• Dampness makes paper, wood and materials such as leather slowly rot, because it encourages mould and pests.  Moths are attracted to the fibres in wool and silk.  Store your box in a relatively dry place such as a bedroom, rather than in a shed, garage or attic. 
  • However, being overly dry is also bad for paper because it makes it brittle, so avoid storying your box in an airing cupboard!

Keep your Life in a Year Box in a safe place and it will last for future generations.  It will also be your personal museum.

Create a digital time capsule.

Another way to record your time is to make a digital time capsule with the camera on a mobile phone.  It is a bit like keeping a photo album, but with photos of extra stuff that represent our time.  As well as photos of family and friends, you can include digital photos of documents, such as diary entries, letters, birthday cards, or a bit of artwork you are proud of.  Outside, in the wider world, it could be something that drew your attention in the street (perhaps a poster in a shop window or discarded facemask littering the roadside). 

Image courtesy of the Wilks Family
Facemask Boot hole Bertie shop window. Image courtesy of Pete Brown
Image courtesy of the Wilks Family

These are the kinds of images that capture our time.  The advantage of digital photos is that the camera records the date each image was taken.  Label the images with some notes of your own, then create a special time capsule folder to keep them in. 

Storing your digital time capsule – a cautionary tale!

Store your digital images on a PC, memory stick, portable hard-drive or in cloud storage like OneDrive or Dropbox.  However, this is where history can be lost forever if we don’t store our images carefully.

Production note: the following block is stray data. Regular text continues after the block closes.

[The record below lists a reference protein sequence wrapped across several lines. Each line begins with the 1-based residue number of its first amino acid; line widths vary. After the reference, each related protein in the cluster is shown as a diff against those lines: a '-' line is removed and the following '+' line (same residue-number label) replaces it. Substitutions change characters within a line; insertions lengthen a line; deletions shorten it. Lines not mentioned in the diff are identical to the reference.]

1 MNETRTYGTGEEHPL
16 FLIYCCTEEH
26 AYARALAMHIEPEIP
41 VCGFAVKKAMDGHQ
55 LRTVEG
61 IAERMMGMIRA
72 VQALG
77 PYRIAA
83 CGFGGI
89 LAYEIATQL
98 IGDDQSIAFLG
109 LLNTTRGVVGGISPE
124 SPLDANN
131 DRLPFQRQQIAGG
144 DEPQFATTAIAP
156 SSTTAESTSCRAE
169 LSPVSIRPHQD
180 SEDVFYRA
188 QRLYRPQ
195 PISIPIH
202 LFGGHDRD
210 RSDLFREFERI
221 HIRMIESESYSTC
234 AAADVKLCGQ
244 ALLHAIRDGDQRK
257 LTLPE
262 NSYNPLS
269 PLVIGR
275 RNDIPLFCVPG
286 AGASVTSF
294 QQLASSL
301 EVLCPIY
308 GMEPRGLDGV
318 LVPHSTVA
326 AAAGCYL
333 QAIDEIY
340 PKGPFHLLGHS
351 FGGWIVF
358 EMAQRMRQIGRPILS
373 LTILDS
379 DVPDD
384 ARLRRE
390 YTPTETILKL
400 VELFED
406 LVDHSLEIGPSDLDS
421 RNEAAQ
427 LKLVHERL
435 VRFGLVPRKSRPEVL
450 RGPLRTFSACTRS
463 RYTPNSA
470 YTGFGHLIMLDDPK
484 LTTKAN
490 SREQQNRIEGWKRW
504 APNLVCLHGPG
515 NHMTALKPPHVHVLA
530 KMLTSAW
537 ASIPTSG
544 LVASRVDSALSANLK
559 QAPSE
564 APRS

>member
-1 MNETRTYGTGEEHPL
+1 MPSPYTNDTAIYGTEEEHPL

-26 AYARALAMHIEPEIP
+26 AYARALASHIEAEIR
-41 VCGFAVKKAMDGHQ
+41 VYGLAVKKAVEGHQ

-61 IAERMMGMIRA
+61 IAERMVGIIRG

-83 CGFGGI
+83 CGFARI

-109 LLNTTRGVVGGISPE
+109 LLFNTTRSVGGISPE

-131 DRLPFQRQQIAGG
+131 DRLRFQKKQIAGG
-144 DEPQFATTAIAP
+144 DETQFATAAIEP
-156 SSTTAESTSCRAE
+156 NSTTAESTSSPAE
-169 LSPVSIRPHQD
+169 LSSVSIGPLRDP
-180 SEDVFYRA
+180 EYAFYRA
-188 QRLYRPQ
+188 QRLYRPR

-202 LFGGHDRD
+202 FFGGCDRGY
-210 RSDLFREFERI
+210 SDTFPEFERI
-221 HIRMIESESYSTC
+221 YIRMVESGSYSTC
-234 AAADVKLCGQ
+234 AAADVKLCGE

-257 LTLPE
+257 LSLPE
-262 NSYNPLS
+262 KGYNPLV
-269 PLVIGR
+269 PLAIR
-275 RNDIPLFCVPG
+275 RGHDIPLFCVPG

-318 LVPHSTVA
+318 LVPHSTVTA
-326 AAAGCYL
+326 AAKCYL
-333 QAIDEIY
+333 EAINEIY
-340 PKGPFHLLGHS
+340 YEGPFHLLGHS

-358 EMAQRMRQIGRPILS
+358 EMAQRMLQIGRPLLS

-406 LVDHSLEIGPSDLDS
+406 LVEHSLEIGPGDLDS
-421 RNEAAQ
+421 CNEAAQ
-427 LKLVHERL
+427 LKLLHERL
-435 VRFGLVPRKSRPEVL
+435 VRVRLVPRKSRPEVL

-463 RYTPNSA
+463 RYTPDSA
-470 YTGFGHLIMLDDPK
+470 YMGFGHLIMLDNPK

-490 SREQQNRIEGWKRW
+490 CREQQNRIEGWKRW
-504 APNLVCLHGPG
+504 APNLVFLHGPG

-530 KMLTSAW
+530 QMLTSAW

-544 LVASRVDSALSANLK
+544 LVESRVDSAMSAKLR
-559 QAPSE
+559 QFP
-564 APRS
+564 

It is one of the biggest issues of our time for museum people.  There are millions of photos on mobile phones, but people often forget about them when they update to new phones.  Sometimes phones are lost, broken or stolen.

CD’s, memory sticks and portable hard drives are great backups for storing images, but they sometimes break so it is good to keep at least two backups in different places – just in case. 

The other thing to remember is to copy your photos to the new types of media as technology changes in future years.  Some old video formats are already difficult to view on new PCs. 

Cloud storage is useful, but it can also be vulnerable because you have to remember to keep up with the changing terms and conditions, plus any subscriptions, or your account might be deleted.  Unlikely as it may seem, some types of cloud storage have been a targeted by hackers who just want to destroy things or hold people to ransom. 

Keep personal copies of CDs, memory sticks and portable hard-drives in a safe place.

The fear is that one day we will enter a Digital Dark Age, because so much historical information could be lost if we don’t keep up with the technology of the times.

Fortunately, the tech giants like Google are on to this, but unless they find a way, our memories could be lost forever.  Like the early people who inhabited the Dorking area, all that will be left to show we were here will be stones, pottery and few coins!

The question is: will your digital time capsule outlive your Life in a Year Box which was stored away in your bedroom cupboard?

Treasure your memories!